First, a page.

Cape Town crisis

A severe drought affects business in South Africa.
Cape Town
The Theewaterskloof Dam, which supplies most of Cape Town’s potable water, is seen from above, near Villiersdorp, South Africa, on 20 February.

South Africa’s Cape Town region is experiencing a severe drought and has been seeking to limit water consumption in an effort to stave off “day zero” — the point at which most taps would be shut off.

Business and tourism groups and local government issued a joint advisory encouraging businesses to closely measure and manage their water use. The advisory also spelled out business continuity measures to consider and warned businesses that, if the situation escalates and taps begin going dry, they and their suppliers could be affected and their employees may not be able to work because they will be queuing for their daily allocation of water.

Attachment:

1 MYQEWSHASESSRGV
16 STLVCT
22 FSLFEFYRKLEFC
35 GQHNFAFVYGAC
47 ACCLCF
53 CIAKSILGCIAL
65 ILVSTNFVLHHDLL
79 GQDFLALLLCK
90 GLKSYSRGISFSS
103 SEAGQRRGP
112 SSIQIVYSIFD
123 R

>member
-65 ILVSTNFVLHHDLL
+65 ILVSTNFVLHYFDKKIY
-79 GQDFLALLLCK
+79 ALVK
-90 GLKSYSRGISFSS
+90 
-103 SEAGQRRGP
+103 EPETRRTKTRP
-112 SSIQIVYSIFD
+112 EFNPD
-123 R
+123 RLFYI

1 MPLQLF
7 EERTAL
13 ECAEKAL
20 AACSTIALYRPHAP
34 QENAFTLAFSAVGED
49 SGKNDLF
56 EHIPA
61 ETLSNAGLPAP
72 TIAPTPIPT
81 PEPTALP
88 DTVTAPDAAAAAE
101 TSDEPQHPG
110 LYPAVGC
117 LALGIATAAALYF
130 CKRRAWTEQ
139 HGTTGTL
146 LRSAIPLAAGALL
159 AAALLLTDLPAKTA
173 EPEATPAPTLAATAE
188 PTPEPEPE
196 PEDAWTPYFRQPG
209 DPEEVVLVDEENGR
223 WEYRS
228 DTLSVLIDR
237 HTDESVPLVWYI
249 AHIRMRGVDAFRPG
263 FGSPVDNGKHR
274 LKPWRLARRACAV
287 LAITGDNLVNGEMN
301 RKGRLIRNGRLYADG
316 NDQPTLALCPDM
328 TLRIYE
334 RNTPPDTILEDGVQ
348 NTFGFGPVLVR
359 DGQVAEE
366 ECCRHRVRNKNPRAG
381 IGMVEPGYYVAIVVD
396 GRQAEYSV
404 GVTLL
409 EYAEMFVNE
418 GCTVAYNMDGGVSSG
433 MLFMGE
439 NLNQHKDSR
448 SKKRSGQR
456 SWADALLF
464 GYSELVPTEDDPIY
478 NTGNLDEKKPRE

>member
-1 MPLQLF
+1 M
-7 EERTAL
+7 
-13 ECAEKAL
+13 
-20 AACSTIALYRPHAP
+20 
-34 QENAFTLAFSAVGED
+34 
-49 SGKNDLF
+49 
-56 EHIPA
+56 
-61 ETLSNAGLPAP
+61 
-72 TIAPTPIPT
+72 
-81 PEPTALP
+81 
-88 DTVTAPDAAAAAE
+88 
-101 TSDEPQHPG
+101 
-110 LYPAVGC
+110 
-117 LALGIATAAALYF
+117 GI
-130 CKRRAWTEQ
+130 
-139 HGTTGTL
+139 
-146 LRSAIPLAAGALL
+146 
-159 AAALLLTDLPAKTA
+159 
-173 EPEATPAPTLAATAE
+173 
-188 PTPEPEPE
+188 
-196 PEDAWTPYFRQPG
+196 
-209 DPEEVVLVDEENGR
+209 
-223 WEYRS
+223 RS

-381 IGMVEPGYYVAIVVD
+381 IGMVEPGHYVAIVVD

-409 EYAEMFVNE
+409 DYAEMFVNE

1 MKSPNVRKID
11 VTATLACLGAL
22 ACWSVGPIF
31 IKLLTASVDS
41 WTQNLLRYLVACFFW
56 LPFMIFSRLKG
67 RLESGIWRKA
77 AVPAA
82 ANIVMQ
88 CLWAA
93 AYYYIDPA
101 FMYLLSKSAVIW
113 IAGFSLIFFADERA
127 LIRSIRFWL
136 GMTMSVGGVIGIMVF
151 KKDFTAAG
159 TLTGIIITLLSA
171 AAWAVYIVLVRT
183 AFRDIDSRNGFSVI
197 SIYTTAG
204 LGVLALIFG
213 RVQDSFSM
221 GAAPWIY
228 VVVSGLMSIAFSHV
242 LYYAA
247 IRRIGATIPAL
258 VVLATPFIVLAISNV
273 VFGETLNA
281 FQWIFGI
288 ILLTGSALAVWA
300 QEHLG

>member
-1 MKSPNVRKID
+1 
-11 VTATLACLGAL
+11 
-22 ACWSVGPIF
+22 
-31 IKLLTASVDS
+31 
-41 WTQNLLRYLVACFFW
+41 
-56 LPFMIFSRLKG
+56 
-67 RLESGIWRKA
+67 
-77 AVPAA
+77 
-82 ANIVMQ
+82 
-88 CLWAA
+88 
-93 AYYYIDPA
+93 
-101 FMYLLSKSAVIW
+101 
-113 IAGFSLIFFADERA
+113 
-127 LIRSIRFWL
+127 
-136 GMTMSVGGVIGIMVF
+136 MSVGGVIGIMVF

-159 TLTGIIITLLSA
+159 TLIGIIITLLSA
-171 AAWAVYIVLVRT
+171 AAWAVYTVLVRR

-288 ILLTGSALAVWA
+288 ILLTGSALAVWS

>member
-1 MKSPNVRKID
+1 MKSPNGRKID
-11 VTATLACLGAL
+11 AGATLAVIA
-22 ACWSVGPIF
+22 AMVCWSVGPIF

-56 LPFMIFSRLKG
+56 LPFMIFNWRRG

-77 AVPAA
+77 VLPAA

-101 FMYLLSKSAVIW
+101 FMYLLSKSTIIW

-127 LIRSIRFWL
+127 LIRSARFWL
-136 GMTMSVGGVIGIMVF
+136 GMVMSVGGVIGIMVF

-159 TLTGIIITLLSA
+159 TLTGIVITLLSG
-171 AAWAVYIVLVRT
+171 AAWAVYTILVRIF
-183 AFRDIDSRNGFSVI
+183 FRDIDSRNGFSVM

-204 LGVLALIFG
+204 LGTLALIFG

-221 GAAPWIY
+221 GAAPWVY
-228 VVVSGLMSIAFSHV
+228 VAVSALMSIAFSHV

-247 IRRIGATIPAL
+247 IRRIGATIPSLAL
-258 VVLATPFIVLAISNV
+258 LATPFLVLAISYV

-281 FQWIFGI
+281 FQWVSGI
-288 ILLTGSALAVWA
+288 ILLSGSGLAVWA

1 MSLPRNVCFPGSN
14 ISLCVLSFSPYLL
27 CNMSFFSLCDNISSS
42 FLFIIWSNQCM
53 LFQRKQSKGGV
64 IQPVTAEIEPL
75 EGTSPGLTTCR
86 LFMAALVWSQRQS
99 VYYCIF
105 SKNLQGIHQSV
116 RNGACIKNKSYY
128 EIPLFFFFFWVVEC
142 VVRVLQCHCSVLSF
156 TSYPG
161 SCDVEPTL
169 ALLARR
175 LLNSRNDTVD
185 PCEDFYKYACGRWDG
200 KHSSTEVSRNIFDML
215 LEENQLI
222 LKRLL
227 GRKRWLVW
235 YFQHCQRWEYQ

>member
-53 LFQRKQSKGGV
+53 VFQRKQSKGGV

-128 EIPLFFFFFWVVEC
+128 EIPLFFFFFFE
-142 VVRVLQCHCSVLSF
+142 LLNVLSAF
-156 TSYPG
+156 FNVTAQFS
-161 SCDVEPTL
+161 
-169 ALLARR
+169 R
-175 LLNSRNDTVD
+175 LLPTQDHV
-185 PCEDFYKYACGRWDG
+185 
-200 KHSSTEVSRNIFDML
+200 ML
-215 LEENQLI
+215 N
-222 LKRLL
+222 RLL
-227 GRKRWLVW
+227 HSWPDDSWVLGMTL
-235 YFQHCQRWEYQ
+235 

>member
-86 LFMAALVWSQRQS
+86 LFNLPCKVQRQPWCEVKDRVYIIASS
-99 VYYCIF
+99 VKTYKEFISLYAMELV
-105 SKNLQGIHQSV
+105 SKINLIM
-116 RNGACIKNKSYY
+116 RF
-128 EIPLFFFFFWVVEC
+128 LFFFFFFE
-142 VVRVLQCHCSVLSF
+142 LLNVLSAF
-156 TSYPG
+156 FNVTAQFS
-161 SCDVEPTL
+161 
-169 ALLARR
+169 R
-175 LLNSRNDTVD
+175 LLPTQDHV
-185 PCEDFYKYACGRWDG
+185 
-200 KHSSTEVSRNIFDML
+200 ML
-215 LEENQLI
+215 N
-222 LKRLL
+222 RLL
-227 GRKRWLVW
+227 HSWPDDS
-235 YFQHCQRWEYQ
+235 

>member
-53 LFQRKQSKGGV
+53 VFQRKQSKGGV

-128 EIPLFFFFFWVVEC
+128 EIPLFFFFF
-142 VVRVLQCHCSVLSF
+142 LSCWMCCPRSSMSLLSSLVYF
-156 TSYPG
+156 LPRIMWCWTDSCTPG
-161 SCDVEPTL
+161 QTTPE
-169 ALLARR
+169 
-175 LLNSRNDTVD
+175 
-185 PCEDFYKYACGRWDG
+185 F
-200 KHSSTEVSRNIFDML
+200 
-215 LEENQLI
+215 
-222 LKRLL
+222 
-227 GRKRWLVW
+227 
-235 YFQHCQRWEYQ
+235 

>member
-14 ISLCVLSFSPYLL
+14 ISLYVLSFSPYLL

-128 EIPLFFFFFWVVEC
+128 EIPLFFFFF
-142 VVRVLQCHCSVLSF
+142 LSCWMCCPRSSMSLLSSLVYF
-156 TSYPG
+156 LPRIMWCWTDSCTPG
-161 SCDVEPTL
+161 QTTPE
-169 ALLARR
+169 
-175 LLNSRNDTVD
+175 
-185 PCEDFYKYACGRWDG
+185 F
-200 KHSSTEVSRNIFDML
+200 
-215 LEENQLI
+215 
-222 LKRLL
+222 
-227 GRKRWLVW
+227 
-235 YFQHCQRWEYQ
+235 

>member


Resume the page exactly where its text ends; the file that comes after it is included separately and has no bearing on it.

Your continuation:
Nearly 80% of Cape Town businesses responding to a survey by the Cape Chamber of Commerce & Industry reported that the lack of water had become a threat to their business. The survey, conducted in January, showed that 87% of the respondents had slashed their water consumption by 50% or more. Just over one in four respondents in the chamber survey said they had stopped or postponed investments in their businesses as a result of the water shortage.

Drought in South Africa

South Africa has declared a national disaster over the drought afflicting its southern and western regions including Cape Town, which may run out of water in the next few months.

Dried Cape Town

Actual rainfall compared to the mean precipitations since 2014, for each calendar month

Cape Town water crisis